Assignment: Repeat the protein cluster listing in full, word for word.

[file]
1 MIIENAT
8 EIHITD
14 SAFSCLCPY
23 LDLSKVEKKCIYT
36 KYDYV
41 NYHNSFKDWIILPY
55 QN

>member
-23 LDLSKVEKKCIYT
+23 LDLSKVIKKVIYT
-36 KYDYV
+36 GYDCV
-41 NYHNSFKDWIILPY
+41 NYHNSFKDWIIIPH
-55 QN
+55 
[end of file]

1 MIIENAT
8 EIHITD
14 SAFSCLCPY
23 LDLSKVEKKCIYT
36 KYDYV
41 NYHNSFKDWIILPY
55 QN

>member
-23 LDLSKVEKKCIYT
+23 LDLSKVIKKVIYT
-36 KYDYV
+36 GYDCV
-41 NYHNSFKDWIILPY
+41 NYHNSFKDWIIIPH
-55 QN
+55 